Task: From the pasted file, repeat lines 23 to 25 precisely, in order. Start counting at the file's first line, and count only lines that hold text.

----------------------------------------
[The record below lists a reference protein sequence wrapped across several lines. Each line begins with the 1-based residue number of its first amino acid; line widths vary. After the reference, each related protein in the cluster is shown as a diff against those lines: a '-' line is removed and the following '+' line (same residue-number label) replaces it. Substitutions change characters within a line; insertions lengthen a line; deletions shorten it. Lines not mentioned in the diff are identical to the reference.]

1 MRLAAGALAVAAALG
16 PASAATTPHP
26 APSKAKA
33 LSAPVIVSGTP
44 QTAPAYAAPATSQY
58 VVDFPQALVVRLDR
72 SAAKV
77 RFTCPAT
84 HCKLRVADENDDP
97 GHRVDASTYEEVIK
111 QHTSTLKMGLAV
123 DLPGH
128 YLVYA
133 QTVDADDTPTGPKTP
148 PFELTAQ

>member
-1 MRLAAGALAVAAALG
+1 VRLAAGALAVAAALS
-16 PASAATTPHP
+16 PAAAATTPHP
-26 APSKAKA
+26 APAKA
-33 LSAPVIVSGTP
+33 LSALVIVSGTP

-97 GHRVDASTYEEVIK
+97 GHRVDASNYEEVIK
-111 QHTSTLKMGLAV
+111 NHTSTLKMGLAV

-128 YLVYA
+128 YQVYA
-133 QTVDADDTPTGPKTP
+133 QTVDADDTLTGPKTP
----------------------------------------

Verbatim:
+26 APAKA
-33 LSAPVIVSGTP
+33 LSALVIVSGTP